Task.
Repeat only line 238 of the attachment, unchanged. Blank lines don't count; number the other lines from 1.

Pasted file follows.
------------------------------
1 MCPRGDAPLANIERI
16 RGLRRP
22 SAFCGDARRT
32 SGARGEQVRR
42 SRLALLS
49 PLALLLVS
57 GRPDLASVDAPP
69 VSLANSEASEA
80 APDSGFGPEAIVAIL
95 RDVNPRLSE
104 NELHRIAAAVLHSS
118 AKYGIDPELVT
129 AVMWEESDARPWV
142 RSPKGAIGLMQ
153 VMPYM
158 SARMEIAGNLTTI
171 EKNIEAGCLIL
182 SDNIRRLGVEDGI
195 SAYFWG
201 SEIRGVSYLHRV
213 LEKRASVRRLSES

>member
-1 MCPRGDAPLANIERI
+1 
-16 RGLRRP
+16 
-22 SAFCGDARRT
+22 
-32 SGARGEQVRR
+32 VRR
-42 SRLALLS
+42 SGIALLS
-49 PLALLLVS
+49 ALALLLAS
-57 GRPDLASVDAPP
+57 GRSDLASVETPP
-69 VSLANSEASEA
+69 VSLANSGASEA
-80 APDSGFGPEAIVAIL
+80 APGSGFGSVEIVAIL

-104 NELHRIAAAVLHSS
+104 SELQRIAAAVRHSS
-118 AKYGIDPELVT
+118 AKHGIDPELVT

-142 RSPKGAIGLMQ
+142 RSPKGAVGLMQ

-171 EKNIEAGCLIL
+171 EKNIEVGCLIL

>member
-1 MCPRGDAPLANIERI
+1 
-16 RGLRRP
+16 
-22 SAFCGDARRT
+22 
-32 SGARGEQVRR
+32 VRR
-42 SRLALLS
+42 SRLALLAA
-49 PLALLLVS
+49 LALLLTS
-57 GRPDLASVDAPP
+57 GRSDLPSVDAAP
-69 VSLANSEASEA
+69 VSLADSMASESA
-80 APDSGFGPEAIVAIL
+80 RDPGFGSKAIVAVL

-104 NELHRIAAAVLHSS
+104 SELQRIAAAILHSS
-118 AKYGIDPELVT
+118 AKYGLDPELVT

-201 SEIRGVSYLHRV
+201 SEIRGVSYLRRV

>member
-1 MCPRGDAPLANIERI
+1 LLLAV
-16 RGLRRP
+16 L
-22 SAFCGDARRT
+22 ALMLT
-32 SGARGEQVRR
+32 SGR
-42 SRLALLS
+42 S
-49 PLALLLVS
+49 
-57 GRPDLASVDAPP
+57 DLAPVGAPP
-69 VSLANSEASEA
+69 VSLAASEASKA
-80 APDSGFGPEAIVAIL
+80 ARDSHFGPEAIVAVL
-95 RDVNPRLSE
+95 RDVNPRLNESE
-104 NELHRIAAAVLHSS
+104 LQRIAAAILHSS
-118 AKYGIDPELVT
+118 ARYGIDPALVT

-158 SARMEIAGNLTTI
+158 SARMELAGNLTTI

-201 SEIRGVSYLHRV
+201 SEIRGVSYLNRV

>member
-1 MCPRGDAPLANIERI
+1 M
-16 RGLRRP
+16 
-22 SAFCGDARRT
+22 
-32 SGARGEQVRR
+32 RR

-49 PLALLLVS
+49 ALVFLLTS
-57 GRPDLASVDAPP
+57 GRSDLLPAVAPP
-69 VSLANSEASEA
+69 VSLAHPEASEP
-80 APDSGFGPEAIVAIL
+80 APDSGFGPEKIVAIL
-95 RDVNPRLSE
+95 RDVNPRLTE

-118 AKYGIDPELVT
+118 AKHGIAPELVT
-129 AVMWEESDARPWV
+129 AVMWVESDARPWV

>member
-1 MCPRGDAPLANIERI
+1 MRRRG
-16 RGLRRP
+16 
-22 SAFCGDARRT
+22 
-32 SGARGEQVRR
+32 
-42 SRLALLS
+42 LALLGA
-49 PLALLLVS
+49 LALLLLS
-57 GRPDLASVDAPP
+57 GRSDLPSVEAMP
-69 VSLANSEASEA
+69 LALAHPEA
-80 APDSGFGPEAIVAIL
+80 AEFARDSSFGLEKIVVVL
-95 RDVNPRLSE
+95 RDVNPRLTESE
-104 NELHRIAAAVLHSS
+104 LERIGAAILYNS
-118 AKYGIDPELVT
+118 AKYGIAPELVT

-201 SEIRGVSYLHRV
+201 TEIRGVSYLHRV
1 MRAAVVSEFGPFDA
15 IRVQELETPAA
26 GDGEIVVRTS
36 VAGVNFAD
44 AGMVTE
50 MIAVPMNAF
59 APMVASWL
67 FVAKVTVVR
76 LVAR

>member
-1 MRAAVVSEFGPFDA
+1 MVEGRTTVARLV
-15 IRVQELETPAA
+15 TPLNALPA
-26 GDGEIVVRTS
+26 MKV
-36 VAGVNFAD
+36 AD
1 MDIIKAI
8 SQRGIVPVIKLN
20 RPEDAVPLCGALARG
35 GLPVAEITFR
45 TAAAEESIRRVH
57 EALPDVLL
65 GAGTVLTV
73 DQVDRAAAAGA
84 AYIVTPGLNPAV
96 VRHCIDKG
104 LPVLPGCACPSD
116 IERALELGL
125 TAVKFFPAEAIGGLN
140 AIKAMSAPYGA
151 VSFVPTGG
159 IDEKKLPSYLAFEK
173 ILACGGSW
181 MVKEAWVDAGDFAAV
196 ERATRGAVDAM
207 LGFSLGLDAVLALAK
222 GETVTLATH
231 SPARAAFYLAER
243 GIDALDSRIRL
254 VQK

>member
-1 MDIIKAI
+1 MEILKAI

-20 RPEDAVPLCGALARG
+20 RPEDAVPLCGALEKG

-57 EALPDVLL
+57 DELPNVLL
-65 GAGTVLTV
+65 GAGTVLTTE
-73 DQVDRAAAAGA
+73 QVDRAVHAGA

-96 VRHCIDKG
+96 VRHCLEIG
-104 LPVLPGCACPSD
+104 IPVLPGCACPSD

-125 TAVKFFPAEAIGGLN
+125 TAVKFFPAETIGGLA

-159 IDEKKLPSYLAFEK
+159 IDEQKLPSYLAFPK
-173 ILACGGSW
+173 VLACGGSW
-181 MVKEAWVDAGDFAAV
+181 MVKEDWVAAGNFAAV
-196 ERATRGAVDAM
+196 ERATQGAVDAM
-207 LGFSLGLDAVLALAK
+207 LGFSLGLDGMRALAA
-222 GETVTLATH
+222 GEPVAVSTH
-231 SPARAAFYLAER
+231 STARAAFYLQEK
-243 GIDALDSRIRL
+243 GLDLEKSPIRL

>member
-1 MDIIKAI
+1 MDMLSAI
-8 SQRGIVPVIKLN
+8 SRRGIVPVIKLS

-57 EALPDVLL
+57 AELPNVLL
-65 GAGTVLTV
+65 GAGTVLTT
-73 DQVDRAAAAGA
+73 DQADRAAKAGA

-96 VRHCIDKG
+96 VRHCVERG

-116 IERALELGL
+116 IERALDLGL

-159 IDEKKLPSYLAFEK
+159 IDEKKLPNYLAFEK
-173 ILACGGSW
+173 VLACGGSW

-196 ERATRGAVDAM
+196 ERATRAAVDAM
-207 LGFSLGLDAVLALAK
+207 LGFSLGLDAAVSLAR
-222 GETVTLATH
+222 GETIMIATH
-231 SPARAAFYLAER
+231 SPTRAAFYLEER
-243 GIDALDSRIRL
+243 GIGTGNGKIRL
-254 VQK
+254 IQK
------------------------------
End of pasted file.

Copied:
+73 DQADRAAKAGA